¶ 6. The surface lease provided a renewal option for an additional ten-year term and a ninety-day period, following termination, for the lessee to remove its equipment and materials from the site. In 1978 Trans-State, by this time known as Amerada Hess Corporation, exercised the renewal option. The surface lease expired by its terms on October 1, 1988. On or about that date, Buel Reynolds, claiming that Amerada Hess had no further right to use the surface of his property, shut down the facilities at Plant No. 6.
¶ 7. On October 4, 1988, Hess filed a complaint in the Chancery Court of Wayne County against Buel O. Reynolds, and his wife, Nollie F. Reynolds, seeking an injunction to prohibit the Reynoldses' interference with Hess's operations of the equipment and facilities referred to as Plant No. 6 on the 2.676 acre tract of the Reynoldses' surface lands. An agreed order granting a preliminary injunction was approved by the court on November 8, 1988, and, subject to Hess's posting of a $10,000 bond, restrained the Reynoldses from interfering with the operation of Plant No. 6. This agreed order reserved all rights and defenses of the parties.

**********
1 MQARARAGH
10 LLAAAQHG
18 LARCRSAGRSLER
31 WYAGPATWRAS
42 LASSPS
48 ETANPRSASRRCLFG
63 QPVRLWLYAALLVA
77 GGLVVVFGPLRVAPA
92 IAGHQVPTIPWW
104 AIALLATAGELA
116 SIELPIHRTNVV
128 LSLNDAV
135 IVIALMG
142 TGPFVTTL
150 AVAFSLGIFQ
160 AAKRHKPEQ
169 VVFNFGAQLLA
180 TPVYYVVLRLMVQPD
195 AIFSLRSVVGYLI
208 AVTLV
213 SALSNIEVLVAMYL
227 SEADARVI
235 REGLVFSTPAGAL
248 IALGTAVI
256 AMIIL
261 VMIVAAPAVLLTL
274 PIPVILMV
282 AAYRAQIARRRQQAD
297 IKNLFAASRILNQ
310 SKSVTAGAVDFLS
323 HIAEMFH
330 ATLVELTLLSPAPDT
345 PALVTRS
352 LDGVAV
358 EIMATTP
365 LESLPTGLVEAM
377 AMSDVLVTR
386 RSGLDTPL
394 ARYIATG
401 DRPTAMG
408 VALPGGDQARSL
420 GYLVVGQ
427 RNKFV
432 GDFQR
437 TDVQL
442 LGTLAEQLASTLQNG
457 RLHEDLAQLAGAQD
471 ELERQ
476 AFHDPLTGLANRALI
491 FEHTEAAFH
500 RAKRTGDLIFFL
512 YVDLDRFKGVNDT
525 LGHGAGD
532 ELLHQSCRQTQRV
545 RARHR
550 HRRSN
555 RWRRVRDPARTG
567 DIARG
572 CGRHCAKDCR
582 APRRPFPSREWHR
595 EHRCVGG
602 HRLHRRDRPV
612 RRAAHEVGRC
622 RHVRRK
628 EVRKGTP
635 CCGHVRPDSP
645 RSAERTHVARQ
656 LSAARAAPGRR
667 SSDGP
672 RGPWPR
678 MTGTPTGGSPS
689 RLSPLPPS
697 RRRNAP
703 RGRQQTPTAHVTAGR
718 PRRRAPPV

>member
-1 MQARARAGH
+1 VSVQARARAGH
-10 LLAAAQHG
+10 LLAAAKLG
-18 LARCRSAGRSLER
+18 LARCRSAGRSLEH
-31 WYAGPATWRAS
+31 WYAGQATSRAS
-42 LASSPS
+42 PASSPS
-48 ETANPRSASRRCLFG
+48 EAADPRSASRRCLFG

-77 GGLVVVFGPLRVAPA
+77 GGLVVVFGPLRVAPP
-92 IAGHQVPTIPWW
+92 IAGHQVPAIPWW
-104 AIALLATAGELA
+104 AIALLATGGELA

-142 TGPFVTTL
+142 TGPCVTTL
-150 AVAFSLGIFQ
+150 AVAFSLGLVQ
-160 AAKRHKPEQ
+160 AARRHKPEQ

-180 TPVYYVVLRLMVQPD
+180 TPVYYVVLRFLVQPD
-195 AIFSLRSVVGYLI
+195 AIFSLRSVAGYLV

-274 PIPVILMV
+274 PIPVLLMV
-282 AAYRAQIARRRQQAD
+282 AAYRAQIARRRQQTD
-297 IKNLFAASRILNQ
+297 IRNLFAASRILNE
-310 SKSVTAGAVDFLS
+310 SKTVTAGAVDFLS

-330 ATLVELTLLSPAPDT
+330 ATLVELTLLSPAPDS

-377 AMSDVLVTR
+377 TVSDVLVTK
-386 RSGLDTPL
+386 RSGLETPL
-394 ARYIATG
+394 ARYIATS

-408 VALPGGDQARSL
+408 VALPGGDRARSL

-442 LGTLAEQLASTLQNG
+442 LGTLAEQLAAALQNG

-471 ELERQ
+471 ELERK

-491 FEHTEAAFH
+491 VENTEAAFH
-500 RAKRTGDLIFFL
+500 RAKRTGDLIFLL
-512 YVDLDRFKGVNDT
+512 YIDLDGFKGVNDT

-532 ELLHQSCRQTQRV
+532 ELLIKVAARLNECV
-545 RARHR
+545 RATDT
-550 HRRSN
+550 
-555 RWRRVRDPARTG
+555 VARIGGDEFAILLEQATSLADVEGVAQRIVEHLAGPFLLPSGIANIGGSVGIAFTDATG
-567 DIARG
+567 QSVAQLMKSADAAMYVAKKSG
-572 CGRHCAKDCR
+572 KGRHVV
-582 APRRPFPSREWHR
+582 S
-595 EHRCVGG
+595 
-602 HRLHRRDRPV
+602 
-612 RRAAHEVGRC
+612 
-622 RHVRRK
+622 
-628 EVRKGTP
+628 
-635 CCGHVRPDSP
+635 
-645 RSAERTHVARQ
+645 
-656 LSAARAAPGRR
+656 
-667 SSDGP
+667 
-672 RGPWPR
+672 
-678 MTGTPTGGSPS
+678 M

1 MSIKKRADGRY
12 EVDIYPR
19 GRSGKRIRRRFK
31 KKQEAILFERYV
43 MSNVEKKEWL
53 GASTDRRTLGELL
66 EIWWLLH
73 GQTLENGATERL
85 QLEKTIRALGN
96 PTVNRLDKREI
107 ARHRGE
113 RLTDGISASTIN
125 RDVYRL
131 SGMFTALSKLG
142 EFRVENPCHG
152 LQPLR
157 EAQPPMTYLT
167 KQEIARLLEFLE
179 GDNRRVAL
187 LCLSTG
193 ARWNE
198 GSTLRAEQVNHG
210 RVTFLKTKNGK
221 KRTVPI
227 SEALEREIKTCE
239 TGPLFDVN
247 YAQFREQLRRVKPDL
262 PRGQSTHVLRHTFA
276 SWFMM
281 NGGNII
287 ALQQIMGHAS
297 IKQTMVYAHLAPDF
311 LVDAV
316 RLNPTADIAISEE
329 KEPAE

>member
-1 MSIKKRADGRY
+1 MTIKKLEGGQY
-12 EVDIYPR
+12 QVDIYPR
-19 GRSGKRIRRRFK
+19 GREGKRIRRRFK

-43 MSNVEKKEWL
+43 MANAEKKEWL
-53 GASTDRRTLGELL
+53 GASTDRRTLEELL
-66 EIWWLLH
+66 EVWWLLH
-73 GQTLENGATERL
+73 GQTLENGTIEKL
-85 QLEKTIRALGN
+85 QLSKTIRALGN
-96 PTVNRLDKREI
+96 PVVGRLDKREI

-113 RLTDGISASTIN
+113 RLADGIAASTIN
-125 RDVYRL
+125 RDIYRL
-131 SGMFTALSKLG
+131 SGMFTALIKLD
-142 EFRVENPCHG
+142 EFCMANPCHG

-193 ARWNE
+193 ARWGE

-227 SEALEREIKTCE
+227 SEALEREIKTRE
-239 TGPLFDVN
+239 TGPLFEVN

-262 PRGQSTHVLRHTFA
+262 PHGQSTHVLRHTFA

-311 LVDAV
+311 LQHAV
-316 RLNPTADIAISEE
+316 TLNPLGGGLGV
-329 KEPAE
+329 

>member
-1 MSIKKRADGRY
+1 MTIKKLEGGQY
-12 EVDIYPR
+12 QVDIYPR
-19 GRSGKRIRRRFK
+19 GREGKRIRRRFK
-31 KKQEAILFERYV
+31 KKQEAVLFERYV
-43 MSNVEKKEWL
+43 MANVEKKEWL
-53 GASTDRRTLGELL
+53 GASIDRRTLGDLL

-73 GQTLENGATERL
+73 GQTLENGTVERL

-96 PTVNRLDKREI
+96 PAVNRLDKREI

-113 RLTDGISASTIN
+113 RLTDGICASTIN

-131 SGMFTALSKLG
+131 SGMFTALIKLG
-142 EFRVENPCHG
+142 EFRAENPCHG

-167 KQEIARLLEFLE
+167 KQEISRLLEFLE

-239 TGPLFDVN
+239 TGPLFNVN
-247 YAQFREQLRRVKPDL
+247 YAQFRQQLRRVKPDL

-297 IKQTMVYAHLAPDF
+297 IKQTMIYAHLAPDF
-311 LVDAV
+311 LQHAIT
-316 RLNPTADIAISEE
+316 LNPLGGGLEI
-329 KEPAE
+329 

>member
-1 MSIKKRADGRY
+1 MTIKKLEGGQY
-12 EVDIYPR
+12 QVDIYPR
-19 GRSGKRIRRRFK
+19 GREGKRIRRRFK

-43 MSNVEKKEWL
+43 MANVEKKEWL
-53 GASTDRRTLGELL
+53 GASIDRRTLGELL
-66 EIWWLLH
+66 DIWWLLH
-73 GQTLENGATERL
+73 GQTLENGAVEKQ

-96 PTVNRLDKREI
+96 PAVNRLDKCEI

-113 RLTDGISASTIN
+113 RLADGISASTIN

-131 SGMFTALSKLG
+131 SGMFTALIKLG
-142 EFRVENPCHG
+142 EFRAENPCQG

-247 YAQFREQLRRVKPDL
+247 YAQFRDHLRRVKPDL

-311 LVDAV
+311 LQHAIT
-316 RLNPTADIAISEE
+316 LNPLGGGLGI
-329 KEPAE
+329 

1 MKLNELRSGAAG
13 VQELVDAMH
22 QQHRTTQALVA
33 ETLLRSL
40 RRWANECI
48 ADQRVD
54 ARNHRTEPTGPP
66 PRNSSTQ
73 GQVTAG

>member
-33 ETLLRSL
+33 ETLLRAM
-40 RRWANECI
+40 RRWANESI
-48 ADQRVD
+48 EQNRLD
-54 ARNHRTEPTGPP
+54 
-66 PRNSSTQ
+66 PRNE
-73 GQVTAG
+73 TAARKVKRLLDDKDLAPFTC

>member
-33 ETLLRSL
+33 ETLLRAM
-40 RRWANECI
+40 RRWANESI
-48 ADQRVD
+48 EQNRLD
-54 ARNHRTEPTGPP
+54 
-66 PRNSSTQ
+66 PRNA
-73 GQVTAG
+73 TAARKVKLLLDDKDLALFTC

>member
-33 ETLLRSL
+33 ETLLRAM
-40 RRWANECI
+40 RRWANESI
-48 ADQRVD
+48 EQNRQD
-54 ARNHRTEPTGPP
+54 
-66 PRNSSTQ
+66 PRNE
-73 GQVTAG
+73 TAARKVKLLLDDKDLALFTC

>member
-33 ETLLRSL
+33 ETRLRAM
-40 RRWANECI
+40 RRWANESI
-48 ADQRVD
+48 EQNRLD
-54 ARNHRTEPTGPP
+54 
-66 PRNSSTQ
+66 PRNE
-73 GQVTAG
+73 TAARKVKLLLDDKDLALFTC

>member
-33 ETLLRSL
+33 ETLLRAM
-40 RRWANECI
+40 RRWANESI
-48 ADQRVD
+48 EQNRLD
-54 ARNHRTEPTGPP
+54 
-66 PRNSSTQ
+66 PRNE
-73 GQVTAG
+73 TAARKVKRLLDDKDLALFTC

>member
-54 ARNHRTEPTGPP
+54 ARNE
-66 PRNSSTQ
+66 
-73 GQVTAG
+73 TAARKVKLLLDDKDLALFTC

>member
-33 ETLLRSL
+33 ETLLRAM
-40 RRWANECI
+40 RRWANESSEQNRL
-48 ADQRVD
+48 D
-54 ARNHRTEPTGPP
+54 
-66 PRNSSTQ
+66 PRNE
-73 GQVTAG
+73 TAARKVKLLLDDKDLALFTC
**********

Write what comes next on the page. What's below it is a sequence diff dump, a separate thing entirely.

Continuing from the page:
¶ 8. The case lay dormant until February 28, 1996, when the Reynoldses filed a counter-complaint alleging breach of contract and conversion and seeking an award of actual and punitive damages. On August 15, 1996, Hess posted the $10,000 bond ordered in the 1988 agreed order. Upon the death of Buel Reynolds in 1998, the suit was revived in the name of his estate and surviving heirs, Nollie F. and Larry Reynolds. Subsequent proceedings led to the summary judgment in favor of Denbury and Hess whereby the trial court entered final judgment and a permanent injunction enjoining the Reynoldses from interfering with Plant No. 6 and dismissing their counterclaims. The Reynoldses timely perfected this appeal.
STANDARD OF REVIEW